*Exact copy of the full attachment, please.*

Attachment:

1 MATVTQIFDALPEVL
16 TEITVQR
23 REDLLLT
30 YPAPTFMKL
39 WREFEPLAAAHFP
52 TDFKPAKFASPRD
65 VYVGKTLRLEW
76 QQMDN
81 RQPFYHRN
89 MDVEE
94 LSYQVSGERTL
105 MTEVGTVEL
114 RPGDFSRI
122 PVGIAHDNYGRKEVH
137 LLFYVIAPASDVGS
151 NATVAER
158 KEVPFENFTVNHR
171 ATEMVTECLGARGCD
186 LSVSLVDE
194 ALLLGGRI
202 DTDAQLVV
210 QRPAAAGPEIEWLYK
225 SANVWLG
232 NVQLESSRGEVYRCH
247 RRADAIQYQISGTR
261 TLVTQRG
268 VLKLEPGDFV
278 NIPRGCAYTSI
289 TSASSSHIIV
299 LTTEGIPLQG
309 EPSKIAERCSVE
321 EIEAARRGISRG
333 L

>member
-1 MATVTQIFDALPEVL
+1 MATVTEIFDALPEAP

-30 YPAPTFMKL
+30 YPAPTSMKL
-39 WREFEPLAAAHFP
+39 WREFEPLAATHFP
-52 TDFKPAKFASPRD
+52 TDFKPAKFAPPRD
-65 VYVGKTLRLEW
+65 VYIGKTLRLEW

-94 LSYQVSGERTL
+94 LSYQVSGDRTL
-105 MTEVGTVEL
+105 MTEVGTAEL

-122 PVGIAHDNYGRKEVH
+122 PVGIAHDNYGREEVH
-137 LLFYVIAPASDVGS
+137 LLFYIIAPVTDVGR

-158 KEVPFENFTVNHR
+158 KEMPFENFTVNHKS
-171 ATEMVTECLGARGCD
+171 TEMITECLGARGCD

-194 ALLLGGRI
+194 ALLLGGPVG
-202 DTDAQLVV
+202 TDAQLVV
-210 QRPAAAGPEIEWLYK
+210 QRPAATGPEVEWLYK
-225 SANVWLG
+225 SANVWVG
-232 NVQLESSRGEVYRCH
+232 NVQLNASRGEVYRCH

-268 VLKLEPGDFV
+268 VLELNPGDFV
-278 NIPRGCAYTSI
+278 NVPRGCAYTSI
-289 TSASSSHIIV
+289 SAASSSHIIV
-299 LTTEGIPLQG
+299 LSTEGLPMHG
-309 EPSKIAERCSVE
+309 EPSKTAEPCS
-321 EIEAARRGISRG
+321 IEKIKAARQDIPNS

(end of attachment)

1 MATVTQIFDALPEVL
16 TEITVQR
23 REDLLLT
30 YPAPTFMKL
39 WREFEPLAAAHFP
52 TDFKPAKFASPRD
65 VYVGKTLRLEW
76 QQMDN
81 RQPFYHRN
89 MDVEE
94 LSYQVSGERTL
105 MTEVGTVEL
114 RPGDFSRI
122 PVGIAHDNYGRKEVH
137 LLFYVIAPASDVGS
151 NATVAER
158 KEVPFENFTVNHR
171 ATEMVTECLGARGCD
186 LSVSLVDE
194 ALLLGGRI
202 DTDAQLVV
210 QRPAAAGPEIEWLYK
225 SANVWLG
232 NVQLESSRGEVYRCH
247 RRADAIQYQISGTR
261 TLVTQRG
268 VLKLEPGDFV
278 NIPRGCAYTSI
289 TSASSSHIIV
299 LTTEGIPLQG
309 EPSKIAERCSVE
321 EIEAARRGISRG
333 L

>member
-1 MATVTQIFDALPEVL
+1 MATVTEIFDALPEAP

-30 YPAPTFMKL
+30 YPAPTSMKL
-39 WREFEPLAAAHFP
+39 WREFEPLAATHFP
-52 TDFKPAKFASPRD
+52 TDFKPAKFAPPRD
-65 VYVGKTLRLEW
+65 VYIGKTLRLEW

-94 LSYQVSGERTL
+94 LSYQVSGDRTL
-105 MTEVGTVEL
+105 MTEVGTAEL

-122 PVGIAHDNYGRKEVH
+122 PVGIAHDNYGREEVH
-137 LLFYVIAPASDVGS
+137 LLFYIIAPVTDVGR

-158 KEVPFENFTVNHR
+158 KEMPFENFTVNHKS
-171 ATEMVTECLGARGCD
+171 TEMITECLGARGCD

-194 ALLLGGRI
+194 ALLLGGPVG
-202 DTDAQLVV
+202 TDAQLVV
-210 QRPAAAGPEIEWLYK
+210 QRPAATGPEVEWLYK
-225 SANVWLG
+225 SANVWVG
-232 NVQLESSRGEVYRCH
+232 NVQLNASRGEVYRCH

-268 VLKLEPGDFV
+268 VLELNPGDFV
-278 NIPRGCAYTSI
+278 NVPRGCAYTSI
-289 TSASSSHIIV
+289 SAASSSHIIV
-299 LTTEGIPLQG
+299 LSTEGLPMHG
-309 EPSKIAERCSVE
+309 EPSKTAEPCS
-321 EIEAARRGISRG
+321 IEKIKAARQDIPNS